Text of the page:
Literacy, Equity, and the Employment of iPads in the Classroom: A Comparison of Secure and Developing Readers

Kristi Tamte Bergeson, Kay Rosheim
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Abstract


This study explored 6th grade students reading of science text on the iPad to better understand how students with varying strengths of comprehending text and current academic abilities interpret text on their iPads. Our study sample compared three students with strong reading scores based on informal reading inventories, standardized tests, and other literacy measures with students who have not yet demonstrated strong reading scores on the same assessments. Verbal protocols allowed us to look at individual student‟s cognitive processes while reading assigned science text on the iPad. We analyzed data based on the theory of Constructively Responsive reading (Pressley & Afflerbach, 1995). Our data shows that while secure readers fit Pressley and Afflerbach‟s description of a „massively active‟ reader, verbal protocols for developing readers revealed students‟ difficulty constructing meaning with the text. In addition, self-efficacy and navigational skills on the iPad differed between secure and developing readers. The differences in processing between students in our secure and developing groups points to the need for increased support for developing readers as they navigate reading of science texts on the iPad.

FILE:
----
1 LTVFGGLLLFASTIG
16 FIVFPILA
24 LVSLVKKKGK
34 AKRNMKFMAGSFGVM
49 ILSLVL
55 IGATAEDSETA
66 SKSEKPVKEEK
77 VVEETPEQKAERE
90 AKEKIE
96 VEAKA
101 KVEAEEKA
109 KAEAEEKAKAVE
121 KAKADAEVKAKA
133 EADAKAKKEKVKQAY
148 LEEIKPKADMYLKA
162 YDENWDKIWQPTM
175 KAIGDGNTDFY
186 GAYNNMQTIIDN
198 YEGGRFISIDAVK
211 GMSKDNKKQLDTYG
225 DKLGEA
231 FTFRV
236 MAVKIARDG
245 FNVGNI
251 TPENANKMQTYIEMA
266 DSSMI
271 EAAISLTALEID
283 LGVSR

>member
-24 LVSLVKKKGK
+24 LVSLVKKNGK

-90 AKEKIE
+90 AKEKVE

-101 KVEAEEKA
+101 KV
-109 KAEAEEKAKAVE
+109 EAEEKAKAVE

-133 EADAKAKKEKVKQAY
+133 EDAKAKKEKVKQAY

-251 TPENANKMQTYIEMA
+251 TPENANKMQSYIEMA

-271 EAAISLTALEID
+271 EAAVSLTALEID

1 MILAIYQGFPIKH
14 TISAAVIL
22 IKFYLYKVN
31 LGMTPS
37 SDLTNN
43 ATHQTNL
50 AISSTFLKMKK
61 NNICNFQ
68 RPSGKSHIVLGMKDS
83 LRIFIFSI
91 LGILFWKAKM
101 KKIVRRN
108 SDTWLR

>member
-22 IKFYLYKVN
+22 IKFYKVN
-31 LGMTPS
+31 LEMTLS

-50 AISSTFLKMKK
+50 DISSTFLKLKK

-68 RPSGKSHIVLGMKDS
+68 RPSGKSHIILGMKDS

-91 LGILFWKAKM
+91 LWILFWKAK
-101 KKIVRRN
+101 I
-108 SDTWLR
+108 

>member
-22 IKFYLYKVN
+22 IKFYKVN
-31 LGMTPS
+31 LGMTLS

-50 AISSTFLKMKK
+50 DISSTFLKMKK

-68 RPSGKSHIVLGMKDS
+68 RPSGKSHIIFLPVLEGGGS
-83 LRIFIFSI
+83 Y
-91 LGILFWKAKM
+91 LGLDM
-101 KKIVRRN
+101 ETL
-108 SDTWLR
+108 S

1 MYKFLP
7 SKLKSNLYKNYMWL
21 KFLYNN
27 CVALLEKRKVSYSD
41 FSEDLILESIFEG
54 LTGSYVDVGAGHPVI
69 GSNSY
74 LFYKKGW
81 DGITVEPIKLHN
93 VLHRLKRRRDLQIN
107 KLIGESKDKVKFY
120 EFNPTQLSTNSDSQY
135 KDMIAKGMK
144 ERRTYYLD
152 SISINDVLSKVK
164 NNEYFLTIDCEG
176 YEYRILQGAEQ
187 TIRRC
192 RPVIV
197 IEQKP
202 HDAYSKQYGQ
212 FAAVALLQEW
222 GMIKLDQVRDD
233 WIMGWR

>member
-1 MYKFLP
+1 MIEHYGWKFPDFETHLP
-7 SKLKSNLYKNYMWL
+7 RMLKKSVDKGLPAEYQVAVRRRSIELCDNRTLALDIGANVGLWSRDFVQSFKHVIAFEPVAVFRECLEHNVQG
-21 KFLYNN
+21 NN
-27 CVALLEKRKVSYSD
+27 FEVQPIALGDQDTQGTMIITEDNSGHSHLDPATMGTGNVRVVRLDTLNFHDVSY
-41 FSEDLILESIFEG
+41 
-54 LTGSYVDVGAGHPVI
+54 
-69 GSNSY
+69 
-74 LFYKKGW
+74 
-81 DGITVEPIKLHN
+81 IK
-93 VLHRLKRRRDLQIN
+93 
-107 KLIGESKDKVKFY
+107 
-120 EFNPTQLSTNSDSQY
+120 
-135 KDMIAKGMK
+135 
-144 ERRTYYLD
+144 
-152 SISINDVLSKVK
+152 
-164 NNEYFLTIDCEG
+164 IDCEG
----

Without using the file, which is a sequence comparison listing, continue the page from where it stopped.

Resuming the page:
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References


Bergeson, K. & Rosheim, K. (2018). Literacy, equity, and the employment of iPads in the classroom: A comparison of secure and developing readers. International Journal of Education in Mathematics, Science and Technology (IJEMST), 6(2), 173-181. DOI:10.18404/ijemst.408940


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